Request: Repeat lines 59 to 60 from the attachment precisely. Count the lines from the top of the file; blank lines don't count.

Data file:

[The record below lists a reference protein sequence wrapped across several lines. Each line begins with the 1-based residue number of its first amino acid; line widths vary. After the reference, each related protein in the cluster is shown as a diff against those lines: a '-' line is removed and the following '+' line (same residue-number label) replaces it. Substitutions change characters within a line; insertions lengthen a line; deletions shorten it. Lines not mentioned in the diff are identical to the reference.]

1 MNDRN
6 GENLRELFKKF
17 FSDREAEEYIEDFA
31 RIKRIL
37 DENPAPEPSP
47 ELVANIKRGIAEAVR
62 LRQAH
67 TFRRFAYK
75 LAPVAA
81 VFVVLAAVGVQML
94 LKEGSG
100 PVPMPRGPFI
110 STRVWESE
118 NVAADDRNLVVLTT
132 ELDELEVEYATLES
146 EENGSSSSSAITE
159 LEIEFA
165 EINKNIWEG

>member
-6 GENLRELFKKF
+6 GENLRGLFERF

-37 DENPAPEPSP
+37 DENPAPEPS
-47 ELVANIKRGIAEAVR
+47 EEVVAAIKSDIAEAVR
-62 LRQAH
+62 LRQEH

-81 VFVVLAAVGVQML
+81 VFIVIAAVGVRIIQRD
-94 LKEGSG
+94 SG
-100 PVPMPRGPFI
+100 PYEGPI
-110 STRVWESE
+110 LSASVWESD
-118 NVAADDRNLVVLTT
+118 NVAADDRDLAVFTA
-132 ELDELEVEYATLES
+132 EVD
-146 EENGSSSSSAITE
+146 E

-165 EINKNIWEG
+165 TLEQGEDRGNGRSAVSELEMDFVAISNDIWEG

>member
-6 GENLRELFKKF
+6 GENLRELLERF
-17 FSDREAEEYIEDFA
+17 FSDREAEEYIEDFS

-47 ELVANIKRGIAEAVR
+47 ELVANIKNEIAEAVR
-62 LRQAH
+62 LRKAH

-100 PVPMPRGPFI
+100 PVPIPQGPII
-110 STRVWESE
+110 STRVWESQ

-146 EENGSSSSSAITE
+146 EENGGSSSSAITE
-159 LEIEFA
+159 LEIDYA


+146 EENGGSSSSAITE
-159 LEIEFA